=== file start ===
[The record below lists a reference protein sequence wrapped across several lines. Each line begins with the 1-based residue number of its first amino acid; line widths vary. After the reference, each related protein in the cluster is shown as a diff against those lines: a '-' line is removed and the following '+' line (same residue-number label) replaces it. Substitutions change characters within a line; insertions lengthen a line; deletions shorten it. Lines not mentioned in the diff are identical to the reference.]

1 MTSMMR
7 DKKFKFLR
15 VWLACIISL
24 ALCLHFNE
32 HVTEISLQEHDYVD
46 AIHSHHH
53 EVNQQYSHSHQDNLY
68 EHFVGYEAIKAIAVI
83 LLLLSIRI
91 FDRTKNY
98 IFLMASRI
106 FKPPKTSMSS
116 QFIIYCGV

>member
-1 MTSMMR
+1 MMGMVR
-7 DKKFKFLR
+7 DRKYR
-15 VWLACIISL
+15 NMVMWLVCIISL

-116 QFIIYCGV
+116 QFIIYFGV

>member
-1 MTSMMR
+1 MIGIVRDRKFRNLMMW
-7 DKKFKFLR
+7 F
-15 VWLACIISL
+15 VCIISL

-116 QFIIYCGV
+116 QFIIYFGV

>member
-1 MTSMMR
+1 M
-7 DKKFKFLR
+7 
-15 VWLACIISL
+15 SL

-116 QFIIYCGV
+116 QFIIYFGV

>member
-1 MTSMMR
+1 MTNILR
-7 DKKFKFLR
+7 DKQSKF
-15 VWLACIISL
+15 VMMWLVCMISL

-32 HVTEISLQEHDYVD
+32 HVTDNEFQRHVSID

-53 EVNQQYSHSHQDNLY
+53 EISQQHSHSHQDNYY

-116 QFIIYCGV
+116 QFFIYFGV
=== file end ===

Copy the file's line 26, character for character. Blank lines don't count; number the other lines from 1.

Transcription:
+1 MIGIVRDRKFRNLMMW